A Very Brief History Of The Lupinus Polyphyllus

Lupinus Polyphyllus Buy 

We can thank horticulturist and Yorkshireman George Russell for the wonderful range of colours we see in today’s Lupins. However, the story starts further back with a Scottish botanist called David Douglas. After being recommended by London’s Royal Horticultural Society, Douglas went on a plant-hunting expedition in the Pacific Northwest in 1824. Two years later, when returned home, he brought with him many new species of plants, which included the predominantly blue and white Lupinus Polyphyllus (or Lupin).

Then, in 1911 at the Coronation of King George V, George decided he didn’t particularly like the blue and white coloured Lupins that were on display. So, he spent the next twenty six years of his life collecting and crossing different Lupin to develop a more colourful species that was exhibited for the first time at the Chelsea flower show in 1936. This new species would become known as the Russell Lupin and was exported all over the world.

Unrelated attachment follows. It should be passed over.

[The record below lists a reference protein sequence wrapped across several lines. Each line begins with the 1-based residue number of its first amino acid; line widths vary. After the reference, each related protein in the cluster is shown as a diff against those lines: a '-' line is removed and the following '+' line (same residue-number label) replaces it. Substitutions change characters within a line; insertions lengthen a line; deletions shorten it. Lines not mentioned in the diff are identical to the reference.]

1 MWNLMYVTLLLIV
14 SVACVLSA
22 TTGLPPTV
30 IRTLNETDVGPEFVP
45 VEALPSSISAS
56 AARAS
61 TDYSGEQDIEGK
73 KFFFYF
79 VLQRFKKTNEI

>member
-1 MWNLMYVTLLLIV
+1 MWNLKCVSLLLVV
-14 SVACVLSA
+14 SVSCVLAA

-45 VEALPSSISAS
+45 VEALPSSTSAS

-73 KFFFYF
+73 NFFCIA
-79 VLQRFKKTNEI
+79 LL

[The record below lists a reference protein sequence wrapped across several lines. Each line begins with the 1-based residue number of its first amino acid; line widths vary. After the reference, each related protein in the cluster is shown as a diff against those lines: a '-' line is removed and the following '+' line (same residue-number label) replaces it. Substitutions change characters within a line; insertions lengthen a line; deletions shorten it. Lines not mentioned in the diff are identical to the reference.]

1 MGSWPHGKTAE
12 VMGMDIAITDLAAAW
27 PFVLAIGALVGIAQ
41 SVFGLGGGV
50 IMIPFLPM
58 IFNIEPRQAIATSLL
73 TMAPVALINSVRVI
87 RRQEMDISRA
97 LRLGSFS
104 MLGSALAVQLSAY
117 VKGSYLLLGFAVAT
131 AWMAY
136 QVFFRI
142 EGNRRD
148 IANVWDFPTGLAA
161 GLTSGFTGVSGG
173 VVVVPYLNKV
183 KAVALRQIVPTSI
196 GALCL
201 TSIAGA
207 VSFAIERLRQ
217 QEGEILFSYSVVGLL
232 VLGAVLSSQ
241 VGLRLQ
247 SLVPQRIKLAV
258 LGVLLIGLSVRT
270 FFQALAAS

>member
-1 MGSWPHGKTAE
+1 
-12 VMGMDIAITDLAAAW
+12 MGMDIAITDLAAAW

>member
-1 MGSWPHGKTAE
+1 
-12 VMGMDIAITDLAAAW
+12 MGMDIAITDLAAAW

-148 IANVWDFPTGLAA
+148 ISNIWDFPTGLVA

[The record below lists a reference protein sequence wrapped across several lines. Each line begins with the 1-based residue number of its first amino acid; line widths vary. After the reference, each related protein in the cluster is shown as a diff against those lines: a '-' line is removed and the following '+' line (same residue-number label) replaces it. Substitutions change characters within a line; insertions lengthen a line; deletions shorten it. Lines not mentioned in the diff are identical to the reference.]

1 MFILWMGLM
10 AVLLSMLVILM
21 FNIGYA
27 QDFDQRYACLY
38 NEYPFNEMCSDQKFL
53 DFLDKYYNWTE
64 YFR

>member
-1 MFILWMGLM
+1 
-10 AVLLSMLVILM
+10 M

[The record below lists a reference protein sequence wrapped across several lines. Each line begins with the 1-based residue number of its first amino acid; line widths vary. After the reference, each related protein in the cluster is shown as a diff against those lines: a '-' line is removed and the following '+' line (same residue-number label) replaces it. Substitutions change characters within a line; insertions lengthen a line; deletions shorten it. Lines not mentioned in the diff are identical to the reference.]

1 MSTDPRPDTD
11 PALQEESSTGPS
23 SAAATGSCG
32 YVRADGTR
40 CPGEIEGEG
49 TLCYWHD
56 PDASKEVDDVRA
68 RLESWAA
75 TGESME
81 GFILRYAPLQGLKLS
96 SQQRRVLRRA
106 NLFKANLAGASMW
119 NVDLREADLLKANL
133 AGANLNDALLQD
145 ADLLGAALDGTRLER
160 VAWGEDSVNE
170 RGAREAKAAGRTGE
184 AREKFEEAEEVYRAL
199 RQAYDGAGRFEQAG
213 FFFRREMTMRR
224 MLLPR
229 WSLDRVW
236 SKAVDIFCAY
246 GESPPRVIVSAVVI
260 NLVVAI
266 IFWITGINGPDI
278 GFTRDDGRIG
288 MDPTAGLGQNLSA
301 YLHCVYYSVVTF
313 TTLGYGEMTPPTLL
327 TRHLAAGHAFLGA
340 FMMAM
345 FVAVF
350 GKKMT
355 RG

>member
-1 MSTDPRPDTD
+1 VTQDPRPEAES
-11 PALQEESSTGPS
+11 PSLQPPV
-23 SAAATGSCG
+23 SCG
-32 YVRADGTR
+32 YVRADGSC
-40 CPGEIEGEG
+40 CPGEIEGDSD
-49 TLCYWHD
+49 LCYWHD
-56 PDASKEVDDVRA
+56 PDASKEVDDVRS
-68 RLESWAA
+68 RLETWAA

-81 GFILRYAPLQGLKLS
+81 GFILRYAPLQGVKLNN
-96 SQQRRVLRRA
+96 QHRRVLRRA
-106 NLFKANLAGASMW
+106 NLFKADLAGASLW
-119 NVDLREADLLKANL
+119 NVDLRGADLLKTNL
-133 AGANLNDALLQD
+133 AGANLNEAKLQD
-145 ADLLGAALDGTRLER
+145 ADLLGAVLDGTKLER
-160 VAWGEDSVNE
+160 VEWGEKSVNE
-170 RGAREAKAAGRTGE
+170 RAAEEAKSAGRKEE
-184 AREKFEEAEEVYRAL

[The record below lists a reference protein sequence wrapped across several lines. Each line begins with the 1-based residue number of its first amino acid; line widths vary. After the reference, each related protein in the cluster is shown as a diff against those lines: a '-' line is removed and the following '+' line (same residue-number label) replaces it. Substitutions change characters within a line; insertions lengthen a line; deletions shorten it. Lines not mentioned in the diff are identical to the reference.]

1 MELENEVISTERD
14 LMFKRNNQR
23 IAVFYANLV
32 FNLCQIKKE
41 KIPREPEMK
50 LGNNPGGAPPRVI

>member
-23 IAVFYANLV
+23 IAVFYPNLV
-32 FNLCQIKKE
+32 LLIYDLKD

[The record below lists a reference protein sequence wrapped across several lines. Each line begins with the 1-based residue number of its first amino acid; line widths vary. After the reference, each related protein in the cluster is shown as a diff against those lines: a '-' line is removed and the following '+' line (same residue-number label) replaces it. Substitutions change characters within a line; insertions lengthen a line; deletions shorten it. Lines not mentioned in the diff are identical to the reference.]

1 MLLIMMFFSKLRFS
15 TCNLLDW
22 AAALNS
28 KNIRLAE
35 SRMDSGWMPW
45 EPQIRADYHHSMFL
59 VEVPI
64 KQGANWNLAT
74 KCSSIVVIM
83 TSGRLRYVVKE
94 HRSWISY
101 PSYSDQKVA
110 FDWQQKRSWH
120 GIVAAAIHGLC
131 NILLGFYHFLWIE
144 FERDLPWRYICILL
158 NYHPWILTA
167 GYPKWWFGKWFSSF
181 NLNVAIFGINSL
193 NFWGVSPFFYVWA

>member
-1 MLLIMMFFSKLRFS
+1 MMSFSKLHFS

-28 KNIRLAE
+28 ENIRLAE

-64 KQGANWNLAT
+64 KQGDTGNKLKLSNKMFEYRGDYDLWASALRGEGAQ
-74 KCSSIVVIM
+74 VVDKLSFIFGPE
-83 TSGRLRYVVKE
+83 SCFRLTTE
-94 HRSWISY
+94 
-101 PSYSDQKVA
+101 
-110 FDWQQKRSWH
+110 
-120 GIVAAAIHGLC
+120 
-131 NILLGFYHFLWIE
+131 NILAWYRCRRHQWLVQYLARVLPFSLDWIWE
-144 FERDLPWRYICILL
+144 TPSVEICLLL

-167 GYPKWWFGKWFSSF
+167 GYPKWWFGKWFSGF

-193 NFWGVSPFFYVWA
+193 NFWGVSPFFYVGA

Burkes Pass

Burkes Pass – Buy 

I was heading for Lake Pukaki, a large alpine lake on the northern edge of the MacKenzie Basin near the township of Tekapo. On the way, I passed through Burkes Pass, named after Dublin University graduate Michael John Burke who drove a team of bullocks through the passageway which leads up into the Mackenzie Country in 1855.

The Legend of Lake Tekapo

Lake Tekapo Buy or view the Ōtepoti | Dunedin gallery

One of the legends of Lake Tekapo is that it was dug out by explorer Rākaihautū with his digging stick called Tūwhakaroria. After arriving in Nelson, Rākaihautū split his people into two groups. Rākaihautū led his group down the middle of the South Island, digging the freshwater lakes of South Island as he went. His son, Rakihouia, led the other group down the east coast of the South Island.